POWER import from India reached 500 MW on December 3. It may be recalled that Bangladesh started importing 175 MW of electrical power from India through a 100-km 400-kV transmission line from Baharampur in India to Bheramara in Bangladesh on October 3. The import of power from India is a very significant event in the history of power development in Bangladesh. An attempt to import electricity from India was initiated in 1997 but it did not bear any fruit.
The interconnection of electrical grids through high voltage transmission lines across international boundaries is a common practice all over the world. The largest interconnected grid is the synchronous grid of Continental Europe (UCTE) with over 670 Giga Watts (GW) of electrical power. Hundreds of thousands of Mega-Watt-hours (MWh) of electricity are exchanged per day through the European Energy Exchange (EEX). The Eastern Interconnection has a generating capacity of 610 GW and covers eastern US and Canada. The widest area is served by the IPS/UPS system with a generating capacity of 337 GW serving the countries of the former Soviet Union. Other major interconnected grids include the Western Interconnection serving western US, Canada and north western Mexico (160 GW), Nordic countries synchronous zone (93 GW), and Ireland and Great Britain synchronous zone among others.
Efforts are underway to interconnect the US Eastern and the Western Interconnections and form a mega grid. Similarly, the Central and East European countries intend to form another mega grid. European grids operate on a system frequency 50 Hz whereas North American grids operate on 60 Hz. Though grids with the same operating frequency are normally interconnected, it is possible to link systems with different frequencies through DC transmission lines or variable frequency transformers.
Interconnection of regional power grids improves stability and reliability of power supply, reduces the requirement of expensive cold and spinning reserves and allows the construction of larger and more economical central power plants, resulting in overall improvement of economy of the systems.
In our region, discussions were initiated for building a Saarc power grid in 1998. It was reported in December 2011 that Nepal and Bhutan agreed to export 2,000 MW of electricity to Bangladesh, 1,000 MW each from Saptokoshi project in Nepal and Sankosh project in Bhutan. The grids of Nepal and Bhutan are already connected with the Indian grids. India also took initiative to lay an undersea power cable to link its grid with that of Sri Lanka. If both countries agree, it will be possible to interconnect the grids of Pakistan and India also.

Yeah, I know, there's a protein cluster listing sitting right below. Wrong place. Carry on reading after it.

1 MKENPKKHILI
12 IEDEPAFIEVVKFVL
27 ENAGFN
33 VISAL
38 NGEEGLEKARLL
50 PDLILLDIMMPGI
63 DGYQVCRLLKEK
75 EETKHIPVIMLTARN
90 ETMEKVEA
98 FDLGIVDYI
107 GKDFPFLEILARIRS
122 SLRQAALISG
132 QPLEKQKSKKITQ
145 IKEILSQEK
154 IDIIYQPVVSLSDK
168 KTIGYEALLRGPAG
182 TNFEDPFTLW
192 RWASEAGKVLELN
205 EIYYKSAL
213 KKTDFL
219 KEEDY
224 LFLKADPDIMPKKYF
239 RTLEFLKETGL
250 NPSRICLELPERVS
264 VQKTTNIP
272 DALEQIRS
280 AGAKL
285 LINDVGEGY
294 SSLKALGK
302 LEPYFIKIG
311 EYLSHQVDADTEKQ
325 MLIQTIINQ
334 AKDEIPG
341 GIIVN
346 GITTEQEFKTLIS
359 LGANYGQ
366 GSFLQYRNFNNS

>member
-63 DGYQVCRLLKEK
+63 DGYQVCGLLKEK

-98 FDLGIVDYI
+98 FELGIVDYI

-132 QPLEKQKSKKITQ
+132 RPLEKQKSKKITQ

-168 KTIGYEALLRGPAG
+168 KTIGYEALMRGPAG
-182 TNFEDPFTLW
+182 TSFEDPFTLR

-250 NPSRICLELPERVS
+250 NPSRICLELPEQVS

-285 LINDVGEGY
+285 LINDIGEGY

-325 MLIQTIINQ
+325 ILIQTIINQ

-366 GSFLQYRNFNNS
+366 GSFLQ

“A South Asian power grid that allows free flow of electricity between producers and importing nations in the region is a top priority and will hugely benefit Bangladesh,” said Farooq Abdullah, India’s renewable energy minister, in October. He added: “This regional grid will help Bangladesh import more power, because then it can turn to Bhutan and Nepal apart from India.”
Nepal and Bhutan have huge hydro potentials estimated at 83,000 MW (42,000 MW economically viable) and 30,000 MW of electricity, respectively. At present, only a very small fraction of these potentials are being utilised. According to the Central Electricity Authority, Northeast India has a hydro power potential of 58,971 MW (excluding Sikkim), of which only 2.13% is utilised and another 4.82% is under developed, leaving over 93 % still untapped. Tripura Chief Minister Manik Sarkar said that his government was more than willing to offer 100MW of power from its Palatana plant that was made possible by transportation of heavy equipment through Bangladesh.
If the hydro potentials of the Saarc region are exploited through joint collaboration, a Saarc power grid will be highly rewarding for the participating countries. For this purpose, Bangladesh should build more transmission lines to the north to connect with the grids of Bhutan and Nepal, to the east to connect with the eastern states of India and, if possible, to the south-east to connect with the grid of Myanmar which has good deposits of natural gas, though Myanmar is not a member Saarc as yet. The interconnections will help Bangladesh to import electricity from all the neighbouring countries.
The writer is a former chief engineer of Bangladesh Atomic Energy Commission and author of “Rooppur & the Power Crisis.”
Source : The Daily Star